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Hot tub on flagstone

Discussion in 'Hardscaping' started by SUMMERSET, Nov 17, 2006.


    SUMMERSET LawnSite Member
    Messages: 6

    I have a customer who wants a flagstone patio. This is not a problem. She does not care if it is dry laid or laid on concrete pad in mortar. The only thing is that she wants to maybe put a hot tub on it in the future. My question is:

    What is the best method of laying patio if a hot tub will be installed later?

    Would the dry laid method be better to let the water drain off better?

    Would poured concrete be better to hold the weight of the hottub?

    Will sitting the hottub on top of the flagstone be a problem if they decide to put one on it?

    My gut feeling is that the concrete with the stone mortared in place at the correct slope (so water will drain off) is the way to go.
  2. Total.Lawn.Care

    Total.Lawn.Care LawnSite Senior Member
    Messages: 840

    I do not know the RIGHT answer to this, but I feel that the concrete slab with stone mortared in place is the way to go as well. Good Luck
  3. Sunscaper

    Sunscaper LawnSite Senior Member
    Messages: 305

    Wet for sure. Remember that flagstone needs about 1/2 pitch per foot to drain water off though being that it's so random. Otherwise you will always have some puddles. Problem being the hottub will be perfectly level and may show the slope being it will need to be to steep to shed water properly. Also you may want to consider pouring concrete first, setting the tub, then setting your stone around the tub.
  4. Edgewater

    Edgewater LawnSite Senior Member
    Messages: 457

    Most tubs need a very smooth surface to avoid stress points due to the weight. The stone used should be a near perfect as possible.
  5. Team-Green L&L

    Team-Green L&L LawnSite Bronze Member
    Messages: 1,775

    Flagstone is a pretty dense product that will hold the weight of a hottub as long as you use a good amount of aggregate and do a soil test of the sub-base. If it is clay you will need even more aggregate. I would suggest 6-8" of aggregate on this project with a geotextile layer to prevent settling. Compact the base in 1" lifts to insure proper compaction and do a compaction test if possible. You want 95-98% compaction. If you do these things you can land a 747 on the thing and guarantee it for 5 years comfortably.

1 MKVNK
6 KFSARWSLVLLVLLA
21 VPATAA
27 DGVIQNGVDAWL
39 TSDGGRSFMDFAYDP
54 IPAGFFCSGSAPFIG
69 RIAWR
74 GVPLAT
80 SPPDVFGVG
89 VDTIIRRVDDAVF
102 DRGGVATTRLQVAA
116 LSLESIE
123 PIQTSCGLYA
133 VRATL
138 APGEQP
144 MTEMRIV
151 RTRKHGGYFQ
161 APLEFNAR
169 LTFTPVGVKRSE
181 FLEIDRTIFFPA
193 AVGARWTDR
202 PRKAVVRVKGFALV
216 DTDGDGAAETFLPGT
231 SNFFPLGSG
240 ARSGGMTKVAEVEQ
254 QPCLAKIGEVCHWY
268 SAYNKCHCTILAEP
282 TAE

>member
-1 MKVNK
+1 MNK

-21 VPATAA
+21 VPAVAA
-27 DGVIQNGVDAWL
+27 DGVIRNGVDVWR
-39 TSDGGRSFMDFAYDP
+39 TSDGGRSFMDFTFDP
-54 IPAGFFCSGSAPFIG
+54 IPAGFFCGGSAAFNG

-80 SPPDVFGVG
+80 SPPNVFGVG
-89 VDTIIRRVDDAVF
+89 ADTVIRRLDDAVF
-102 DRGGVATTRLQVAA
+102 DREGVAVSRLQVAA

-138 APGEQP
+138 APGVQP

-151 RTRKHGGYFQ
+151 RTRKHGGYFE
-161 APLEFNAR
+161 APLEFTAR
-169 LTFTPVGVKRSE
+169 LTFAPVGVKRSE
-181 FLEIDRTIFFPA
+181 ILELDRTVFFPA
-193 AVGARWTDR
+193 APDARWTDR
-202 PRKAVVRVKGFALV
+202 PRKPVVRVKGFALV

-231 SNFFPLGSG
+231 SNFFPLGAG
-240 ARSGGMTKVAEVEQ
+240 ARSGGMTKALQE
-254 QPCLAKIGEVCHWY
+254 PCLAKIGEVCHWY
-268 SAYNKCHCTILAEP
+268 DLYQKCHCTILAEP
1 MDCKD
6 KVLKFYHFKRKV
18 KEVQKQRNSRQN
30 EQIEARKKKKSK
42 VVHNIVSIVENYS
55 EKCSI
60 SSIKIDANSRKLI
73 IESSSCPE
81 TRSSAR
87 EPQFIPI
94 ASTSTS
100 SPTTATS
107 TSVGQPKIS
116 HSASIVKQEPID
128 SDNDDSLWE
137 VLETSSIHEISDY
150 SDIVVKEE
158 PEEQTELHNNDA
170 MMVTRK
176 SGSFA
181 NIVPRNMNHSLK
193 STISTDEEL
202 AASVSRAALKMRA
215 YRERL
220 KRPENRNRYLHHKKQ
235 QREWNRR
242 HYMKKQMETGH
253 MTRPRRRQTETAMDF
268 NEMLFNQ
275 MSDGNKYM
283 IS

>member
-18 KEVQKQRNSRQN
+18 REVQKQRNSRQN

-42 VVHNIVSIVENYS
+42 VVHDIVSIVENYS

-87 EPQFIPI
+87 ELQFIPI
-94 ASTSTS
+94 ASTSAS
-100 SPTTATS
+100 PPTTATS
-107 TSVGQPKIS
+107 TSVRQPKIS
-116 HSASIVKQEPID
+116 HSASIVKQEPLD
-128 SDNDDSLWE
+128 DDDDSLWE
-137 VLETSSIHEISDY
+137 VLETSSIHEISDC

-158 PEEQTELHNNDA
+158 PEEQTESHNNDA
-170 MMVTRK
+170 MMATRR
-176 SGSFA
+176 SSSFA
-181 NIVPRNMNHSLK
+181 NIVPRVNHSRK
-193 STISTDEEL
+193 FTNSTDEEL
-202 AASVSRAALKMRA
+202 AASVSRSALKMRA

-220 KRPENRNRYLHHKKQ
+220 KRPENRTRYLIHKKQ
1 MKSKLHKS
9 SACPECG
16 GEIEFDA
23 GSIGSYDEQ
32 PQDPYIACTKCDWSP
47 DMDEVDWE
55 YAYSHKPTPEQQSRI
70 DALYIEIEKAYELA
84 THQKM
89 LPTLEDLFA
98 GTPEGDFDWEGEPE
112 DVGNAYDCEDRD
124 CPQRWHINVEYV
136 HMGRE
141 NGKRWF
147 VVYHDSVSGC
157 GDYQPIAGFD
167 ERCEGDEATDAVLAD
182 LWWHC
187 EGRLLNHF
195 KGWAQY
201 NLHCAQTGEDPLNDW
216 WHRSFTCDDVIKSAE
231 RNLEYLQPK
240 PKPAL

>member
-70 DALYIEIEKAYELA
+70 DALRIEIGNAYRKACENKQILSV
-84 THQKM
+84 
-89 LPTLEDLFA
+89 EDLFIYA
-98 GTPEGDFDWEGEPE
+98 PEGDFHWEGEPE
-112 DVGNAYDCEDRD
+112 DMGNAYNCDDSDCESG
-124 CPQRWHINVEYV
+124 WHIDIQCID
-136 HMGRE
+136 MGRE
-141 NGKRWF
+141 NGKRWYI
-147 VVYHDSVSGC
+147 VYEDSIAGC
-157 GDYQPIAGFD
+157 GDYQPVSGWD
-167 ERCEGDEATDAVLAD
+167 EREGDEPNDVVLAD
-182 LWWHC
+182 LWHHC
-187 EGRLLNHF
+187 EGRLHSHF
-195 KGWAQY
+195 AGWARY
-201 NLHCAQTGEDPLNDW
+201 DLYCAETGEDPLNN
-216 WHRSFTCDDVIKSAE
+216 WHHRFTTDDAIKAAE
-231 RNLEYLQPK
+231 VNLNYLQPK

6. Uranus

    Uranus LawnSite Bronze Member
    from Mass
    Messages: 1,624

    I just build a new deck for my new hot tub. I stepped the new deck down from the existing deck and pitched it the same as the old deck. Well as soon as I filled the tub it was obvious that water is self leveling and the deck was pitched. On the low side the water is up to the headrests and on the high side if you don't have 2 people in it the top jets splash all over on high. Wherever you put the tub needs to be level. I think you should call a hot tub dealer and ask them. You don't want to have the base give under the weight (mine is 800 gallons) and compromise the tubs shell.
  7. RockSet N' Grade

    RockSet N' Grade LawnSite Silver Member
    Messages: 2,454

    There are all sorts of options available for doing a hot tub on slabs. I would prefer to pour a concrete pad under the hot tub area insuring a flat, level and stable surface. What you do to the ground underneath that slab to get compaction is up to you. After the pad, wet or dry set your decking material around the hot tub. Consider a couple drains in the equation so as not to have to slope your stone setting area as much and to help drain the area if you dry set.
  8. Team-Green L&L

    Team-Green L&L LawnSite Bronze Member
    Messages: 1,775

    We've been installing pads for hot tobs for 2 years now and haven't had an issue yet. The pitch is an issue and should not exceed 1" per 10ft. It will not give the best runoff, but no worst than concrete. A catch basin is recommended to help with drainage. We just finished the ICPI certification course which approves 6" of base for vehicular traffic and 8" for airport traffic.

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